I live in Santa Cruz County, California, with my wife. I don't fish but like the look of a wet line rising from the water, and don't hunt but like doing figure eights in fields to flush out birds.
My First Semester on the GI Bill
I keep thinking of finding a safe place-safe place-safe place.
Hard when inside your head is hazardous.
I’m okay with violence, the swift turn I make
when a tender touch on my shoulder from behind makes me shudder.
I’m fed all this re- stuff: re-union, re-integration, re-knit, re-store,
the act of accumulating stuff more than a sixty-four pound backpack,
but re-call’s what I know and dread,
more months of someone making me get up out of bed.
I haven’t seen a sunrise since I re-turned.
Students see me as mis-fit, un-desirable, dis-abled, un-hinged, a danger
to myself and others even leaning on a pile of books
in a campus library waiting for something to stick, to tick,
to up-tick, re-tick, time-tick, tic-toc, clock-detonate.
Friends worry when I drink de-caf that I will stay depressed,
Friends worry when I drink half-half that I will be half-crazy.
Friends worry when I drink whole-caf that I’ll go entirely off.
Friends take me to forests for natural frond and flora-healing.
Friends take me to lakes and the ocean for whatever the opposite
of what water torture I might have been involved with
but my arid tongue burned in the desert cannot speak of.
Friends take me to open ranges in Utah, in some awkward hope
that God-mountain will speak from some red mesa.
Friends tell me that I’m emotionally vulnerable, that I’m not vulnerable to beauty,
that I’m overly vulnerable to influences, television, movies
and the internet like the Spanish influenza to my soul.
Friends tell me to re-lax, like I was lax and need to re-member it,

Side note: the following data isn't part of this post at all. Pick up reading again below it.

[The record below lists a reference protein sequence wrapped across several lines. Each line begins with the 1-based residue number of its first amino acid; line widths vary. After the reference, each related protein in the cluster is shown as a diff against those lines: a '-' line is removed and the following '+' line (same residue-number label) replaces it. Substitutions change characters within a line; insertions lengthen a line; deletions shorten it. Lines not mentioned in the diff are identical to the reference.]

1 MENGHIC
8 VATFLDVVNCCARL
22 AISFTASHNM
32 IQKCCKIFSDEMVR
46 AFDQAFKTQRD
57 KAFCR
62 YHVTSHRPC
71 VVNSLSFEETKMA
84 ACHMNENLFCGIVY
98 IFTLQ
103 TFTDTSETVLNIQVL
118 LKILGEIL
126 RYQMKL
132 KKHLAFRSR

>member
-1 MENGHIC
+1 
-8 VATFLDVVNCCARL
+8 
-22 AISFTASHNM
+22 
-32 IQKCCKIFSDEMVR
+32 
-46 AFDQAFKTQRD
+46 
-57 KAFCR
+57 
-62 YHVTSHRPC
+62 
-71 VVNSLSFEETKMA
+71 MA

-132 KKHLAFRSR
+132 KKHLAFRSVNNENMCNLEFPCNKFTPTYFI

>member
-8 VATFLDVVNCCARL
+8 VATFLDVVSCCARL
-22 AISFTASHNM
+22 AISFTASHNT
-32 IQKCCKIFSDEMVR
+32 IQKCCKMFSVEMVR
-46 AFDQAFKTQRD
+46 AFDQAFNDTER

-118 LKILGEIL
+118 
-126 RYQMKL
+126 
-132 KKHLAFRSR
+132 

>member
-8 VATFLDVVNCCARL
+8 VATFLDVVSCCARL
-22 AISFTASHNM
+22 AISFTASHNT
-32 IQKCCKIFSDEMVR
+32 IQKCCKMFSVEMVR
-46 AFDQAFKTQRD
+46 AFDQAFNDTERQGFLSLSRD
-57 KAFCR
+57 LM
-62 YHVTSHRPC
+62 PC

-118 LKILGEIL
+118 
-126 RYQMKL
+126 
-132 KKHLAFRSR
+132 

un-member it, dis-member it, take the fixed digit of my spine and slump.
Friends tell me to stretch, to re-capture the space around my body,
beyond my body, to un-wind, that I’m too fetal, too re-wound.
Wound, like a coil. Wound, like an open sore.
Sometimes when I hear a baby crying from a house I pass I cry, too.
Sometimes when I hear a baby crying from a house I pass I cry
because my re-action is to knock in the door and make her parents beg
for their lives, beg for life, anyone’s life, my life.
Sometimes when I hear a baby crying from a house I pass I cry—
I’m the best and the brightest, I’m the reverted warrior, I should be wanted,
I’m wet, I’m wordless, I’m hungry, my bones are soft, I ache to be held.
all these decades passed
waking in fear of deployment
still tapping my boots
in the small puddle of rain
expecting it to run,
watching it quiver
I hide in my Viet Nam-era fatigue jacket under the blanket of fog
that has draped itself over the tarmac of the Cessna-sized country airport
and return again to the front line, the young soldiers with the same face
with the same haircut with the same bewildered look I recognize
from watching steers in a vast cha-cha line waiting for the chute to open
at the slaughterhouse, waiting for the order, bristly mustaches
softened by the mist, pearls hanging with universal regret.
I want to hide the men, a magician who taps his ruby-red rifle butt
three times on the floor and has a balloon take them up
and out over Kansas, anywhere but here. I want to lose them
in crowds and parades where camouflage is dabs of color
and not spots on uniforms, I want to call them any name but brothers,
banded by bravery and grief, fear and incomprehension,
I want to push them away, pull the ripcord of shared history,
let them float from this remembrance, retrieve their lost faces,
become the sons of their mothers and fathers again,
I want their unique jaws and iris to appear, I want them to be strangers,
a bland sunshine distinguishing their remarkable features.
The TI would come and drop a quarter
on the bed and you would hope the coin
would hop like a tickled frog,
that he’d snatch that platter
belt-high or better,
no tug or tuck required,
blanket pulled taut
like your future,
a flag folded at a funeral.
©2016 Jeff Burt